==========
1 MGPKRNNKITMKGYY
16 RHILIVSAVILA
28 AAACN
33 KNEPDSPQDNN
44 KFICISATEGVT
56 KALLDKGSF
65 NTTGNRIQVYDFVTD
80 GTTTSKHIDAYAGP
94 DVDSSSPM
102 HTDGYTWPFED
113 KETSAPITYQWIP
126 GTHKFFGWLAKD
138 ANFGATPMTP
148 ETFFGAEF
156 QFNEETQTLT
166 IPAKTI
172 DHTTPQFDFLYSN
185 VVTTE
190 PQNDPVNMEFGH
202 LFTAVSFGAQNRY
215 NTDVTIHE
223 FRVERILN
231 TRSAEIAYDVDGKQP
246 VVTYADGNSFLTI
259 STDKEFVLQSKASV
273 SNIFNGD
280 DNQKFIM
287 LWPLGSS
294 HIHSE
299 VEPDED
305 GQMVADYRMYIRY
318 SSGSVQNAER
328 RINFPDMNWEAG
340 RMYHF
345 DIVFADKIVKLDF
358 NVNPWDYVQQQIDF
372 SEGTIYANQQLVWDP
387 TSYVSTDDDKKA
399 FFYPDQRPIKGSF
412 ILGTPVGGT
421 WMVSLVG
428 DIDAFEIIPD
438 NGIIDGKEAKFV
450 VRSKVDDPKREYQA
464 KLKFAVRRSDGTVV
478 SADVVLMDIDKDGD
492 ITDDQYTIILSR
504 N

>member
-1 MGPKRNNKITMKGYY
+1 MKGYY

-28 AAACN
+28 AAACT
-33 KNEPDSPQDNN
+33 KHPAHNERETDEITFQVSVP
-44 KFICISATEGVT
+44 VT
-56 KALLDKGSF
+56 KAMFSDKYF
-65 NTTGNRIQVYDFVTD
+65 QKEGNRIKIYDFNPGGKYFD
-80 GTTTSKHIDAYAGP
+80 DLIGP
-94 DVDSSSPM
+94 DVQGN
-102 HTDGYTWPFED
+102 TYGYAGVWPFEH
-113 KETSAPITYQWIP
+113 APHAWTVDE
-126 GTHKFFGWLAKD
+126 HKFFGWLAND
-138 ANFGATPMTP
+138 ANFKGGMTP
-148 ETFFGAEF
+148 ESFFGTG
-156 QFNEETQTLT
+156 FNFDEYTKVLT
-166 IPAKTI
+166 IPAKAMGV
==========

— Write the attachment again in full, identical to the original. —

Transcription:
1 MGPKRNNKITMKGYY
16 RHILIVSAVILA
28 AAACN
33 KNEPDSPQDNN
44 KFICISATEGVT
56 KALLDKGSF
65 NTTGNRIQVYDFVTD
80 GTTTSKHIDAYAGP
94 DVDSSSPM
102 HTDGYTWPFED
113 KETSAPITYQWIP
126 GTHKFFGWLAKD
138 ANFGATPMTP
148 ETFFGAEF
156 QFNEETQTLT
166 IPAKTI
172 DHTTPQFDFLYSN
185 VVTTE
190 PQNDPVNMEFGH
202 LFTAVSFGAQNRY
215 NTDVTIHE
223 FRVERILN
231 TRSAEIAYDVDGKQP
246 VVTYADGNSFLTI
259 STDKEFVLQSKASV
273 SNIFNGD
280 DNQKFIM
287 LWPLGSS
294 HIHSE
299 VEPDED
305 GQMVADYRMYIRY
318 SSGSVQNAER
328 RINFPDMNWEAG
340 RMYHF
345 DIVFADKIVKLDF
358 NVNPWDYVQQQIDF
372 SEGTIYANQQLVWDP
387 TSYVSTDDDKKA
399 FFYPDQRPIKGSF
412 ILGTPVGGT
421 WMVSLVG
428 DIDAFEIIPD
438 NGIIDGKEAKFV
450 VRSKVDDPKREYQA
464 KLKFAVRRSDGTVV
478 SADVVLMDIDKDGD
492 ITDDQYTIILSR
504 N

>member
-1 MGPKRNNKITMKGYY
+1 MKGYY

-28 AAACN
+28 AAACT
-33 KNEPDSPQDNN
+33 KHPAHNERETDEITFQVSVP
-44 KFICISATEGVT
+44 VT
-56 KALLDKGSF
+56 KAMFSDKYF
-65 NTTGNRIQVYDFVTD
+65 QKEGNRIKIYDFNPGGKYFD
-80 GTTTSKHIDAYAGP
+80 DLIGP
-94 DVDSSSPM
+94 DVQGN
-102 HTDGYTWPFED
+102 TYGYAGVWPFEH
-113 KETSAPITYQWIP
+113 APHAWTVDE
-126 GTHKFFGWLAKD
+126 HKFFGWLAND
-138 ANFGATPMTP
+138 ANFKGGMTP
-148 ETFFGAEF
+148 ESFFGTG
-156 QFNEETQTLT
+156 FNFDEYTKVLT
-166 IPAKTI
+166 IPAKAMGV